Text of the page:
Call your doctor or pharmacist for instructions.
If you miss a dose of this medicine, do not double the next one.
Store the medicine in a closed container at room temperature, away from heat, moisture, and direct light. Keep from freezing.
Keep out of the reach of children.
Do not keep outdated medicine or medicine no longer needed.
Ask your healthcare professional how you should dispose of any medicine you do not use.
It is very important that your doctor check your progress at regular visits to make sure that this medicine is working properly and to check for unwanted effects.
While you are being treated with temozolomide, and after you stop treatment with it, do not have any immunizations (vaccinations) without your doctor's approval. Temozolomide may lower your body's resistance, and there is a chance you might get the infection that the immunization is meant to prevent. In addition, other persons living in your household should not take oral polio vaccine, since there is a chance they could pass the polio virus on to you. Also, avoid persons who have taken oral polio vaccine within the last several months. Do not get close to them, and do not stay in the room with them for very long. If you cannot take these precautions, you should consider wearing a protective face mask that covers the nose and mouth.
Temozolomide can temporarily lower the number of white blood cells in your blood, increasing the chance of getting an infection. It can also lower the number of platelets, which are necessary for proper blood clotting. If this occurs, there are certain precautions you can take, especially when your blood count is low, to reduce the risk of infection or bleeding:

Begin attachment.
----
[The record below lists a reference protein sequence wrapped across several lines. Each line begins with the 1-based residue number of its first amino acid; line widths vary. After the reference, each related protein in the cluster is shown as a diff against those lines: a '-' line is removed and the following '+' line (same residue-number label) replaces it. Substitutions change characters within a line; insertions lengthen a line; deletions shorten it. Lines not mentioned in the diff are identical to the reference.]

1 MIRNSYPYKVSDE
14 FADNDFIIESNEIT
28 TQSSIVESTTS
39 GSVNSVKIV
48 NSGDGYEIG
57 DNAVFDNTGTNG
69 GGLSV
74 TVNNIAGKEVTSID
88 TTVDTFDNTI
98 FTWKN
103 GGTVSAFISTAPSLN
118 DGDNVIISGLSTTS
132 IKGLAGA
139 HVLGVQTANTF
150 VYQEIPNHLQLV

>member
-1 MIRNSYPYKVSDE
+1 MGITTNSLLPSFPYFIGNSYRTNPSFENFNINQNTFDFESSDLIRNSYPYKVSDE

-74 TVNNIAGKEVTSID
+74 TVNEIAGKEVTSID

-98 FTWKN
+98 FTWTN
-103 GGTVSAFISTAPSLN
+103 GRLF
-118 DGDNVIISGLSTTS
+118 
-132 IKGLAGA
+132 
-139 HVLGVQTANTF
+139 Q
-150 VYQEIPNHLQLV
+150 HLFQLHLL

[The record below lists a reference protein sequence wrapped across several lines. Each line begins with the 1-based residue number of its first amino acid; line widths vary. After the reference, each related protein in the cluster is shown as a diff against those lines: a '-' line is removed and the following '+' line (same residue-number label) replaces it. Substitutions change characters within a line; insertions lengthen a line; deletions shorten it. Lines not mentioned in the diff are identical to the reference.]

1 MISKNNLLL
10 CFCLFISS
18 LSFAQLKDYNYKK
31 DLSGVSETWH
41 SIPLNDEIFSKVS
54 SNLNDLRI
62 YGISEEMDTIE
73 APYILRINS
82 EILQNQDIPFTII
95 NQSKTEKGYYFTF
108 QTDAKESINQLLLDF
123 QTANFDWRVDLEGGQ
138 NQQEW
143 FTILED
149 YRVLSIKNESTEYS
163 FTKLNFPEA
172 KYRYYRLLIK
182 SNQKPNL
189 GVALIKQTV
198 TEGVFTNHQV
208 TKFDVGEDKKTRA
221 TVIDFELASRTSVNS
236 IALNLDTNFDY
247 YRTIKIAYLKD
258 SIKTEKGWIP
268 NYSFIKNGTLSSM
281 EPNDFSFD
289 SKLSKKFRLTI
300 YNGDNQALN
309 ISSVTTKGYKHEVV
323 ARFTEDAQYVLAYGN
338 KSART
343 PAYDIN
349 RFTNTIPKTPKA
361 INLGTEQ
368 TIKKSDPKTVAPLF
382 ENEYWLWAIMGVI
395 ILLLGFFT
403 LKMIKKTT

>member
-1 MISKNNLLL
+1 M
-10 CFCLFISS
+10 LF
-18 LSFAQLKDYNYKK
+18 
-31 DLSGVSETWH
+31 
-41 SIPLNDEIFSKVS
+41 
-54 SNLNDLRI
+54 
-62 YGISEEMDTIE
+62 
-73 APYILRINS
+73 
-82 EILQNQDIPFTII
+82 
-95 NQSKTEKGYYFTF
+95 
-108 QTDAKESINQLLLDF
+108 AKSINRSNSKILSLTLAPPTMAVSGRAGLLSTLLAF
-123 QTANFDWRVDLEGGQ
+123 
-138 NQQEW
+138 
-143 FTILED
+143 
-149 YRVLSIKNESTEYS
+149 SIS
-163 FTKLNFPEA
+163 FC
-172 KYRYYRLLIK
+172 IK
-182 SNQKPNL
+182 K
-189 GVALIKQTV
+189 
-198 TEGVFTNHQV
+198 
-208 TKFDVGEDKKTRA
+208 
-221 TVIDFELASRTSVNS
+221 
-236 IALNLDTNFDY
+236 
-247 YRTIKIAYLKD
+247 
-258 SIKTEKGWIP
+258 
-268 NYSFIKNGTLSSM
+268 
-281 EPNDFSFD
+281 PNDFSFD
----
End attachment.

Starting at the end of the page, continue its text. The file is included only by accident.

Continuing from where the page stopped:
Along with its needed effects, a medicine may cause some unwanted effects. Although not all of these side effects may occur, if they do occur they may need medical attention.
Check with your doctor immediately if any of the following side effects occur:Less common or rare
Some side effects may occur that usually do not need medical attention. These side effects may go away during treatment as your body adjusts to the medicine. Also, your health care professional may be able to tell you about ways to prevent or reduce some of these side effects. Check with your health care professional if any of the following side effects continue or are bothersome or if you have any questions about them:More common
Other side effects not listed may also occur in some patients. If you notice any other effects, check with your healthcare professional.
Call your doctor for medical advice about side effects. You may report side effects to the FDA at 1-800-FDA-1088.